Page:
Alcoholism: an Overview Essay

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In today’s society, addictive behavior is one of the most complex and pervasive mental health problems. Alcoholism is especially costly to the disordered individual as well as to society. It creates an enormous toll through alcohol caused accidents (E.g.: Automobile accidents), disruption of family life, facilitation of violence in certain individuals, and inefficiency and loss of businesses (and work/employment in general). Addictive behavior is behavior based on the pathological need for a substance or activity. It may involve the abuse of substances such as nicotine, alcohol, or cocaine. Addictive disorders can be seen all around us; in extremely high rates of alcohol abuse and dependence. Alcohol, a drug that affects mental functioning, is considered a psychoactive drug. It is not digested, but absorbed through the stomach and intestinal walls and metabolized in the liver in the process of oxidation (Meyer, Chapman, et al., 2009). A socially acceptable drug, alcohol may be purchased and consumed legally. It is easily accessible, and in comparison to other psychoactive drugs, considerably inexpensive. This combination may explain the high Prevalence of alcoholism, as the three Es: effect; expense; and ease of access, are the critical determinants of drug use patterns (Meyer, Chapman, et al., 2009). Alcohol abuse and dependence are major problems in the United States and Canada, and are among the most destructive of the psychiatric disorders (Volpicelli, 2001). In the recent National Comorbidity Survey-Replication study, the lifetime prevalence for alcohol abuse in the U.S is 13.4 percent, nearly one and a half per every ten people (Kessler, Chiu, et al., 2005). Interestingly, females are more vulnerable to intoxication than males (The sensation that occurs when the body cannot metabolize alcohol quickly enough, and the excess directly affects the brain).This is due to several reasons: Females have more body fat; less body water; and a slower rate of alcohol metabolism (Wang, Fowler, et al., 2003).

Clinical Picture:
So what are the criteria that identify a person as an alcoholic? According to the DSM-IV-TR, substance-dependence disorder is a maladaptive pattern of substance use leading to clinically significant impairment, as manifested by at least three of the listed maladaptive behaviors, occurring at any time in the same 12 month period. The disorder usually involves a pathological use of a substance resulting in a marked physiological need for increasing amount of a substance to achieve desired effects, also known as tolerance (results from biochemical changes in the body that affect the rate of metabolism and elimination of the substance from the body). Dependence will cause symptoms of withdrawal when the substance is not available. These are physical symptoms such as sweating, tremors, and tension. Other maladaptive behaviors listed in the DSM-IV-TR include: Substance is often taken in larger amounts over a longer period than was intended; a persistent desire or unsuccessful effort to cut down or control substance use; the person spends a great deal of time engaging in activities necessary to obtain the substance, use the substance, or recover from its effects; the person has given up or reduced the amount of important social, occupational, or recreational activities because of substance use; and continued substance use despite persistent or recurrent physical or psychological problems caused or exacerbated by the substance. (DSM-IV-TR, 2000)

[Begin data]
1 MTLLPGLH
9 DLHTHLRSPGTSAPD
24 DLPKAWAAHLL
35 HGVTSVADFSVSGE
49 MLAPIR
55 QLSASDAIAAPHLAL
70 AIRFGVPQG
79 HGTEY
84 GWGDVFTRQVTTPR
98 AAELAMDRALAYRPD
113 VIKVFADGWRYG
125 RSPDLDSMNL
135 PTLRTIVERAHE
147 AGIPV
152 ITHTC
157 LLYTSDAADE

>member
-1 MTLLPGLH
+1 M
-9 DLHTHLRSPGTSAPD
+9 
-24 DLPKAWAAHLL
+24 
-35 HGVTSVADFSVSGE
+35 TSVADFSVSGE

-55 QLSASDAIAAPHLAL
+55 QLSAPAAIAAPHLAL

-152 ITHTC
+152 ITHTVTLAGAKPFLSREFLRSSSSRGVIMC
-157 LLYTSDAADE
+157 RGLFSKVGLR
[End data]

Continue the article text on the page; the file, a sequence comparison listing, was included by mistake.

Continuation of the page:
There is a common pattern of progression into alcohol dependence and it goes as follows (Meyer, Chapman, et al., 2009). :
1) Pre-alcoholic Phase
a. Social drinking and occasional weekend drinks are the main symptoms.
b. Both tolerance and frequency of drinking increase, usually slowly.
c. Alcohol use serves primarily as an escape from anxiety, mild depression, or boredom.
2) Initial Alcoholism
a. Tolerance, frequency, and abuse increase.…